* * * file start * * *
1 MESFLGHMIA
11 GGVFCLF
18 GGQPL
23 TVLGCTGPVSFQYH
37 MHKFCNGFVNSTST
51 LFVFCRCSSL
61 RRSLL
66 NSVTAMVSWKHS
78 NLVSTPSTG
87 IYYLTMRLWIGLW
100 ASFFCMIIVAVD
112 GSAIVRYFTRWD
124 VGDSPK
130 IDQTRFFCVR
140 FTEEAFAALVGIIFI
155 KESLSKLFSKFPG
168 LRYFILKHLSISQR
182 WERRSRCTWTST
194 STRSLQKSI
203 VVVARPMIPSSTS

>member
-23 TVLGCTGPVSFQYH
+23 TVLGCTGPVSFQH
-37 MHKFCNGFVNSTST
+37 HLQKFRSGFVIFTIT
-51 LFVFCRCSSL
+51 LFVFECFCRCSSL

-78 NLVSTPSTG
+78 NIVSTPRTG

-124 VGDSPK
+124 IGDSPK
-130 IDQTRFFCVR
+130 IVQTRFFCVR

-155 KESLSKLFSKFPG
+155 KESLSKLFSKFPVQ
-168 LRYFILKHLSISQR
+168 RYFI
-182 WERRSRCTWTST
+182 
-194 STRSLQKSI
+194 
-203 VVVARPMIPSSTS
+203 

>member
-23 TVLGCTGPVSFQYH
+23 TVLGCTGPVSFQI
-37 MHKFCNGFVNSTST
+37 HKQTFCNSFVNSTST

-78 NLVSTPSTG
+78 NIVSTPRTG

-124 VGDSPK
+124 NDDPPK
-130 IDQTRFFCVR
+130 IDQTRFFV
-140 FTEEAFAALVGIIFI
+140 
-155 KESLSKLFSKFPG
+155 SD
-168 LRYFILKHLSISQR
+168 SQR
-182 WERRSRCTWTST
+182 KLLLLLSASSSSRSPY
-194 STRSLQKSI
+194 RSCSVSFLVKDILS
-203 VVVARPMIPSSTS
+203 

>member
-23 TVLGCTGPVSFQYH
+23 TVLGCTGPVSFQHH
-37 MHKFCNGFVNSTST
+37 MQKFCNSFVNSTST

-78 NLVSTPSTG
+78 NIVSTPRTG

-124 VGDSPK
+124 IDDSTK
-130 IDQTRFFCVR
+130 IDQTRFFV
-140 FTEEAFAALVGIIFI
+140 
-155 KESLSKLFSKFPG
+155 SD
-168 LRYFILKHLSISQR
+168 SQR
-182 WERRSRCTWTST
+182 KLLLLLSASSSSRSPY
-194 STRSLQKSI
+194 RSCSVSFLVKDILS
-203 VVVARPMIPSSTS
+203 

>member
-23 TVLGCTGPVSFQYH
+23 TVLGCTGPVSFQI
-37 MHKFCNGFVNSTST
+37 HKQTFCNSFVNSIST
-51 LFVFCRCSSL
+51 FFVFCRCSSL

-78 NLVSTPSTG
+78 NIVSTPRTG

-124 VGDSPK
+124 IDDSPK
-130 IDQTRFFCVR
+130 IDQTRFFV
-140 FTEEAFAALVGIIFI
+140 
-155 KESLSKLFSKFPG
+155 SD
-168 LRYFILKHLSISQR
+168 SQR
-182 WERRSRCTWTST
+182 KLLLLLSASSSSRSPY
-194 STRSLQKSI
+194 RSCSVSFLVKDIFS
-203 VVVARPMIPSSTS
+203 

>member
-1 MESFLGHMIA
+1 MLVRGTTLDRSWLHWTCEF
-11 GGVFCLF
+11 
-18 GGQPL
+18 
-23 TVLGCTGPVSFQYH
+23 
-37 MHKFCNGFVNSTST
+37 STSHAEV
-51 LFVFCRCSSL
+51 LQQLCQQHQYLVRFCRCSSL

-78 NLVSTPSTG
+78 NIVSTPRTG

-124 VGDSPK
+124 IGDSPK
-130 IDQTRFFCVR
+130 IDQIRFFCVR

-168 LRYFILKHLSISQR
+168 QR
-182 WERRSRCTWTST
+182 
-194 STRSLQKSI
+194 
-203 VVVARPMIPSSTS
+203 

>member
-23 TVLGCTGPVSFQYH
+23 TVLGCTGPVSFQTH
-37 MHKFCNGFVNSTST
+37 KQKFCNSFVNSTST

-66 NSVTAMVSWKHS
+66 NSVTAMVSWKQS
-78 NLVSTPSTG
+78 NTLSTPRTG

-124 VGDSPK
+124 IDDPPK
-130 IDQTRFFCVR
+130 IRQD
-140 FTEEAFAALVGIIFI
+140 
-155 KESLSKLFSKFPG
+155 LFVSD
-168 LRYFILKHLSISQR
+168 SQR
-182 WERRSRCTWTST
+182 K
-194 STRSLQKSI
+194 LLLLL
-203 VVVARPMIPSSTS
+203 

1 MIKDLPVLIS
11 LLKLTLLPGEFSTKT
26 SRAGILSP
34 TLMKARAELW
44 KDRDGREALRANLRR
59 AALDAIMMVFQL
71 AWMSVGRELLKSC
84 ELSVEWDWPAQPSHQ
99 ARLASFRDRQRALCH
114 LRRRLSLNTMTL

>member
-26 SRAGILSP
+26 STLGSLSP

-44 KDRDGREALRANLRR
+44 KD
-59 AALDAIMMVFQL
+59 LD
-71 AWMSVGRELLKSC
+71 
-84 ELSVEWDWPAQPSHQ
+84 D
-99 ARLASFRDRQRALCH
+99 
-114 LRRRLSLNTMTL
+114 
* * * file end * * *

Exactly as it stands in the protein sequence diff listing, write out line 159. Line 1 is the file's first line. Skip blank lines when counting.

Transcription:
-168 LRYFILKHLSISQR